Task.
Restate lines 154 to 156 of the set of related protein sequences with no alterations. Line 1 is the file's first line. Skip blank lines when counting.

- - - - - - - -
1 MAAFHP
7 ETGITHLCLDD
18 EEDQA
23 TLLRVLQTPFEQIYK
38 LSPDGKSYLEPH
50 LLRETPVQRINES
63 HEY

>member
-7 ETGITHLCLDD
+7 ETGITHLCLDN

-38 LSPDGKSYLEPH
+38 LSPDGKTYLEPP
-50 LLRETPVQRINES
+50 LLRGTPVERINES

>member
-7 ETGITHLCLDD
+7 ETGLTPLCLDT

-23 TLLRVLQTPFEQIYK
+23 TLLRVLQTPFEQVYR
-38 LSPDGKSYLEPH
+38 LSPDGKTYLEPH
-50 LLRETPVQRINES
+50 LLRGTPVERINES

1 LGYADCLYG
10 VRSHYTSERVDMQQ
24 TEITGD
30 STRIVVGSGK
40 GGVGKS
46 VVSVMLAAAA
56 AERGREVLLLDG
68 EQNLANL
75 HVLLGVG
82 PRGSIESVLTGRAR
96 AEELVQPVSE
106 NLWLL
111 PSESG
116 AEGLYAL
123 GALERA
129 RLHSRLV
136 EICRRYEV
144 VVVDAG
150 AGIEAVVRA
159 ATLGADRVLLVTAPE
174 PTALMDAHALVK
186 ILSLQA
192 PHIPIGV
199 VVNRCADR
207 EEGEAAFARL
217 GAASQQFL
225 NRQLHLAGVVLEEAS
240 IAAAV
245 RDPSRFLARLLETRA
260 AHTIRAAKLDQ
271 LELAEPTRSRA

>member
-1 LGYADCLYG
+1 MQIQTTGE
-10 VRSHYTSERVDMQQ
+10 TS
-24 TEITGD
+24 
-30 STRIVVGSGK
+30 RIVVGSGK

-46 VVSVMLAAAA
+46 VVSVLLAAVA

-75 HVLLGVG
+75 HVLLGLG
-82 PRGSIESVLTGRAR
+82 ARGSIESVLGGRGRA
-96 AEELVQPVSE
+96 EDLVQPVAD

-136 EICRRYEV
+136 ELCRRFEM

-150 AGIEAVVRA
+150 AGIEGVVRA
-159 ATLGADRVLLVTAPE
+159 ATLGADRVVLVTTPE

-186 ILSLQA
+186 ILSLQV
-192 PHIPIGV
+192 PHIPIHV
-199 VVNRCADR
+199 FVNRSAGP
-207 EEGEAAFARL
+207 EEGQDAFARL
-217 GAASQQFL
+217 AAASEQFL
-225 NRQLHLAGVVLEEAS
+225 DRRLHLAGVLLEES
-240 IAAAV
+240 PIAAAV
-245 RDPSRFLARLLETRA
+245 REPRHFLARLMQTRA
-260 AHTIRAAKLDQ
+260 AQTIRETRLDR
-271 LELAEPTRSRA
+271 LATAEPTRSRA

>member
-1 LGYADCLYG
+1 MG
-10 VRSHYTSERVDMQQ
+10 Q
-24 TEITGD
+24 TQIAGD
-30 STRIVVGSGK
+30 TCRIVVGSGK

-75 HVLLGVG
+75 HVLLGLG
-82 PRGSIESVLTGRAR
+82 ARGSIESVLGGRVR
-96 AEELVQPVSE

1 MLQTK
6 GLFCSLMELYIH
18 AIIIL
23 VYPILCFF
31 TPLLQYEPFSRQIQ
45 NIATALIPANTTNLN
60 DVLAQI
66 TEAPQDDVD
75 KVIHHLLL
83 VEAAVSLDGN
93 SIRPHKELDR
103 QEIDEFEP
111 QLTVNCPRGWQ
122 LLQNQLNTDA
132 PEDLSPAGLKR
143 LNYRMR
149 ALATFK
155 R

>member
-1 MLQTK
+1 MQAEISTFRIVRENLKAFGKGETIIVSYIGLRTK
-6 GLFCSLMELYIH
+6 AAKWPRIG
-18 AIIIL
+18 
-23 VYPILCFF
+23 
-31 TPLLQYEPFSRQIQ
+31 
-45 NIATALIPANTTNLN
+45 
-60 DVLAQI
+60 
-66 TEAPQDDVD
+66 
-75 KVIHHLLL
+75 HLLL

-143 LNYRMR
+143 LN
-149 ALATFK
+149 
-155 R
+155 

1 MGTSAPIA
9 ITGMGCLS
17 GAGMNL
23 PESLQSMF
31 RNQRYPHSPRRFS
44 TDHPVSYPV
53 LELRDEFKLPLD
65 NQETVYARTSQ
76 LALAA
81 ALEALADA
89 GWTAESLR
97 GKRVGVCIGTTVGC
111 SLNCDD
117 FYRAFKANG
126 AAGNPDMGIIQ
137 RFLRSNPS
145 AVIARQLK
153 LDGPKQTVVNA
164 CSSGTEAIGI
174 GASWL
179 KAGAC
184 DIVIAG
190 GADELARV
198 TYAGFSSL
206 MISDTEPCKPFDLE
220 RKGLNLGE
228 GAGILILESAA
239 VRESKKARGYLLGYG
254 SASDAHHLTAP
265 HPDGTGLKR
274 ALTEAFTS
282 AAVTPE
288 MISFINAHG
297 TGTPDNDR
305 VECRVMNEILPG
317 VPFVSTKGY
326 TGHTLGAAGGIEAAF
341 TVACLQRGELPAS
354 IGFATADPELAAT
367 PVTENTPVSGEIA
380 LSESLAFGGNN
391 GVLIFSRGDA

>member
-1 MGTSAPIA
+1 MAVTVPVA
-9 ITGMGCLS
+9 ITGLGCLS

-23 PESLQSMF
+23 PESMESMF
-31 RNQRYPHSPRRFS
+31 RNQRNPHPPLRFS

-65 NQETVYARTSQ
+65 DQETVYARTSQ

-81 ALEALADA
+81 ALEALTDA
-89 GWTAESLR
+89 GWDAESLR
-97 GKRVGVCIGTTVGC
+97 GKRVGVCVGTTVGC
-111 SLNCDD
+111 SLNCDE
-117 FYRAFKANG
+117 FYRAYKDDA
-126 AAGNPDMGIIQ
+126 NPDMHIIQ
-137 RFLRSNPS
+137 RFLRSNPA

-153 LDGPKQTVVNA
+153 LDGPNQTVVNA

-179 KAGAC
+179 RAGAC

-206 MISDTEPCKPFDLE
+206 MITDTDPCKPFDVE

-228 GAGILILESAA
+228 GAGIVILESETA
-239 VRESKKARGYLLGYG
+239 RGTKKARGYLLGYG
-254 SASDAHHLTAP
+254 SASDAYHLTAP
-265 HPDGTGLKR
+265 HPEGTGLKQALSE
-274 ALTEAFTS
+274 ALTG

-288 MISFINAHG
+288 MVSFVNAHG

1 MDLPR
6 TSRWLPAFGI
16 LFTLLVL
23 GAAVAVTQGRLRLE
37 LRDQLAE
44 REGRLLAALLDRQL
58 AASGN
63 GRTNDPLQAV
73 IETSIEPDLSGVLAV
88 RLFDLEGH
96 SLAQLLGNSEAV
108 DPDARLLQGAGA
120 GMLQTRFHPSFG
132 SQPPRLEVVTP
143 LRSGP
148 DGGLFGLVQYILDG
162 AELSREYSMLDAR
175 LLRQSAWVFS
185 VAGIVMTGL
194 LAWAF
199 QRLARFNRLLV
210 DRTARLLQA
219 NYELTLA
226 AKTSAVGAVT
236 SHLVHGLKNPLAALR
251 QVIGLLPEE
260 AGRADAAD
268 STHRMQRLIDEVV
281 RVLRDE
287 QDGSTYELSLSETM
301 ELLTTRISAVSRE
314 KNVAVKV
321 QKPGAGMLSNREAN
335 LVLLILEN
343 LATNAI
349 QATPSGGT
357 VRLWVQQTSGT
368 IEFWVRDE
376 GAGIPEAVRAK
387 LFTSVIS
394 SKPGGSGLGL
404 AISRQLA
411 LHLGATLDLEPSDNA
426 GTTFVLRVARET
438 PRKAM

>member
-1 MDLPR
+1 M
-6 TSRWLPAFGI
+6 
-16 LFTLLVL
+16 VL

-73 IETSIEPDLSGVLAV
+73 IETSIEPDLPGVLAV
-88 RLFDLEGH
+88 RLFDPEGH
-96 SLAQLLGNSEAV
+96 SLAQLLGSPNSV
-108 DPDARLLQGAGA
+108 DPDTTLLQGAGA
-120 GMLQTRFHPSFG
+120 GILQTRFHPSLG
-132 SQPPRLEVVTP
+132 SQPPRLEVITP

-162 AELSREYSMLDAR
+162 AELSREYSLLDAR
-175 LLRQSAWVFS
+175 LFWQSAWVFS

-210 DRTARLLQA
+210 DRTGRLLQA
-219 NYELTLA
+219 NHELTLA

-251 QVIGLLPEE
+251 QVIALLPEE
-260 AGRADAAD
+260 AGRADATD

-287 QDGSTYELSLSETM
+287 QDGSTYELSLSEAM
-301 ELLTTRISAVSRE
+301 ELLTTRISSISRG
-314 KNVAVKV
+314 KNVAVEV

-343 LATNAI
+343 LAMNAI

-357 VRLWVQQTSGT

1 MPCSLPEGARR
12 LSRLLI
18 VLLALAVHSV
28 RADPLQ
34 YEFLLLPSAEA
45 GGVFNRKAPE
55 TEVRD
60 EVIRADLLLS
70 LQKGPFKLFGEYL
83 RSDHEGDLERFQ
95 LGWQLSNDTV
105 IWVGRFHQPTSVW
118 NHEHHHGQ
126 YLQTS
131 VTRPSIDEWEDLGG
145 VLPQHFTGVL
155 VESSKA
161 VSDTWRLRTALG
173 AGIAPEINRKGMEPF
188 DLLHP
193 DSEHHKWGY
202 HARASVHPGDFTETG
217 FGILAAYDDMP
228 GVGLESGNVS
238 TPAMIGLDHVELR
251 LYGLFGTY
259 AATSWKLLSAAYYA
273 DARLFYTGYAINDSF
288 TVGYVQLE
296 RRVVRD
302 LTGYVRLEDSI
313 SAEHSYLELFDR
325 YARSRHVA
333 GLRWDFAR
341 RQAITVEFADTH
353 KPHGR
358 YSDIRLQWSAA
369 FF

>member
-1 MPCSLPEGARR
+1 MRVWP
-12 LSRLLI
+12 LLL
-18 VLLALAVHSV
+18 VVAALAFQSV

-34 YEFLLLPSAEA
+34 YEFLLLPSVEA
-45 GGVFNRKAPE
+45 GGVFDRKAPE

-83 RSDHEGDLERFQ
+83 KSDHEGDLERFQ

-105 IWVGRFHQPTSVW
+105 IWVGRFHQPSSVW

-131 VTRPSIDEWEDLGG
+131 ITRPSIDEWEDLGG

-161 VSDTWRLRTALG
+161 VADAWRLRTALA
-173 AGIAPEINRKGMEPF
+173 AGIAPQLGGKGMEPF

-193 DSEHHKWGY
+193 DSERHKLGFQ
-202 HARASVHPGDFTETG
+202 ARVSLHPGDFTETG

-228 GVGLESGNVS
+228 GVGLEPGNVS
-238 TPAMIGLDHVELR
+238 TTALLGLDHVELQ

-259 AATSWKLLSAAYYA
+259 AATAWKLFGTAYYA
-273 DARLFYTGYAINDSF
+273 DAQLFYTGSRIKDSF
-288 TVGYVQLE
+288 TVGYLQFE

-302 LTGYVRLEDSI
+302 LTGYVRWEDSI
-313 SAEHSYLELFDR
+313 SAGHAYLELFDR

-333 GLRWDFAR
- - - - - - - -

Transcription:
+155 

1 MGTSAPIA
9 ITGMGCLS